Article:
This has been brought home to me whilst engaged in reading examination papers for a Grade Ten pupil. The Business Study questions were simply expressed and so, once I had read through the paper for her, she only required me to reread the two longer questions at the end. The English paper took its toll: I read and reread the comprehension passage, the article to be summarised, and the two seen poems at least three times each. She listened intently, following the words on her script while I read aloud. She asked me to reread some of the language-usage questions too and wrote until even her extra time was up. Her comment afterwards was that during my reading of Mending Wall by Robert Frost, she felt she could really understand for the first time what had happened to the wall and how differently the two farmers felt about it. “It’s how you read it,” she said by way of explanation.

I thought the Mathematical Literacy paper would be a cinch. The first three questions were and I began to wonder if I was superfluous, merely keeping her company in this isolated venue. Then came the three longer questions. They were not difficult by any means, but contained information that needed to be assimilated and digested before it could be applied to working out the running costs of a chocolate factory for three months, and the quantities of ingredients required to make a hundred slabs of chocolate. Another question required her to work out which option of tea bags would be the cheapest for Sipho to purchase. She could do this, but only after the verbal contextualisation of the problem had been read to her – as one would read a story.

As I have done in similar situations, I asked the girl how she felt she benefited from having the examination scripts being read to her. “They make more sense to me,” she answered. “The way you read makes everything seem more real to me somehow.” I take no credit for this.

“Do you ever read for pleasure?”

“Not if I can avoid it,” she replied. “I’d rather spend time chatting to my friends here or on Facebook.”

Indeed. Like so many others, she has denied herself the pleasure of hefting a book from the shelf of the school library, breathing in the smell of the printed page, and being transported to another world far removed from where she is. That vital exercise of reading for the mind is missing – hopefully she, and others like her – will embrace it sometime in the future simply for the fun of it.


I am a bibliophile. The first signs of this appeared when I was very young. There were few childrens’ books in my home and those we had were treasured beyond belief. Reading became a magical form of escapism for me. Once I had worked through the tiny library of my primary school, I would look forward to the arrival of the Provincial Library Services van that would periodically replenish the stock of books in the minute public library (it consisted of two cupboards) of the small mining village I grew up in. Moving to senior school with its much larger library to explore was the beginning of an adventure that has never stopped.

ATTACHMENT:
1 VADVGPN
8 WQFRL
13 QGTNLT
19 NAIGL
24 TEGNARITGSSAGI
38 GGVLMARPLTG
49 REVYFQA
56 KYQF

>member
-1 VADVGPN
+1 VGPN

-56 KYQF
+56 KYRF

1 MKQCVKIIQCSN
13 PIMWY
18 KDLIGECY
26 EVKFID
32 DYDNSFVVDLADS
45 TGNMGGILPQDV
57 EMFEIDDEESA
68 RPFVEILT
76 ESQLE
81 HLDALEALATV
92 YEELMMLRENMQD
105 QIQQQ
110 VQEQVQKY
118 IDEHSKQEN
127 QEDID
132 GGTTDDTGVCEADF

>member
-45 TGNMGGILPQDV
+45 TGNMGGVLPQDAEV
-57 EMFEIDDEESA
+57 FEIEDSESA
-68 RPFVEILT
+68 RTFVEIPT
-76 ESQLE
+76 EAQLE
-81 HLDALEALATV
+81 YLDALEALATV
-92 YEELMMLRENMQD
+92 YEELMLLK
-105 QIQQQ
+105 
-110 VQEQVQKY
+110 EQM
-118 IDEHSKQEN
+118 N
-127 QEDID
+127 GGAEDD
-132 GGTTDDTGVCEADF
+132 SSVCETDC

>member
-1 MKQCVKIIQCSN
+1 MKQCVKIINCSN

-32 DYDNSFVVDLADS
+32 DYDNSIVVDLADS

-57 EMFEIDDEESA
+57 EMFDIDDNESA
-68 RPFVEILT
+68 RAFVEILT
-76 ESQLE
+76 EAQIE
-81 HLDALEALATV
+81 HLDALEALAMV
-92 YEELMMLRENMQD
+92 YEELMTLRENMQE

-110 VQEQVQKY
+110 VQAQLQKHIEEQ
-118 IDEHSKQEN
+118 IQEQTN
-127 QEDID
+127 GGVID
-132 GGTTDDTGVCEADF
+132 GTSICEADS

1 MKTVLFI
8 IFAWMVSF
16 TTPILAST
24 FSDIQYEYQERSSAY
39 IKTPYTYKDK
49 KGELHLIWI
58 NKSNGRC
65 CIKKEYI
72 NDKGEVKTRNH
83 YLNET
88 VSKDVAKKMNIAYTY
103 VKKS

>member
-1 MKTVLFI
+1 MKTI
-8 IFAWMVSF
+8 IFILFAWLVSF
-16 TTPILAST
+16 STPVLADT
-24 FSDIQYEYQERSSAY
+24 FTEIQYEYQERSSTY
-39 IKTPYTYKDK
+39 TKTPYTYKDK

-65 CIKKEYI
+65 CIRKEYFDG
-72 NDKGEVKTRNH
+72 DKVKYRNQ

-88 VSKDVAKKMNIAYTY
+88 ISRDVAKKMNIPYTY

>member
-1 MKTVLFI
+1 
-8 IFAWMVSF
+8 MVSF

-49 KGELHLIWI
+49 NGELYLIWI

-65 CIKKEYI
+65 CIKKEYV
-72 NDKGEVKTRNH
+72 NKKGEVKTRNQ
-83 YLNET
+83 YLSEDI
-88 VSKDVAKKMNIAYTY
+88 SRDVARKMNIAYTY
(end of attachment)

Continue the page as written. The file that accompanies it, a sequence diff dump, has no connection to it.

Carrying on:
As a child I often devoured books (and lemons) while sitting in the comfortable branches of an enormous rough skin lemon tree at home, happily hidden from view. On our farm I found a comfortable mango tree. A very large white mulberry tree also provided a cool haven for reading undisturbed. Not only did this mean I could escape into the world of the book I was reading, but such hidey-holes saved me from the inevitable teasing from my brothers, who would laugh at the sight of tears running down my cheeks. “It’s only a story!” they would sometimes jeer while I keened over the events held fast between the covers on my lap.

I have always been drawn to book sales and find the bookshop in any shopping mall is a natural place to wait for someone. I have stayed in places with a small library of books where travellers are welcome to take one to continue their journey with, providing they leave one behind. Difficult as it is to part with a friend, it is great to make a new one along the way.

Moving house with an ever-expanding collection of books has meant building shelves to accommodate them – and more shelves – and more shelves, until I sometimes think if we add one more book the whole house will collapse. We now have books in the lounge, the dining room, the passages, the landing and in various rooms throughout our home. Despite the shelves, books still pile up on tables and on the floor.


I discovered very early on that once the reading bug bites one has a companion for life. For some it is biographies, others prefer thrillers, many enjoy non-fiction, and there are others who give themselves up to magic realism or romance. One of the aspects of travelling I enjoy is seeing what books people bring with them to read at airports and while camping.

These days I usually alternate between reading fiction and non-fiction. The two genres are often linked. Last year, for example, I read a fascinating novel by Thomas Keneally, The Daughters of Mars, which dealt with the role Australian nurses fulfilled during the First World War. I was so intrigued by the detail he went into – learning a lot in the process – that I am now reading an historical account of nurses on the Western Front. The Roses of No Man’s Land by Lyn Macdonald is a must-read!

The roses of no man's land

Shelved rows of books warm and brighten the starkest room, and scattered single volumes reveal mental processes in progress – books in the act of consumption, abandoned but readily resumable, tomorrow or next year. John Updike, writer (1932-2009).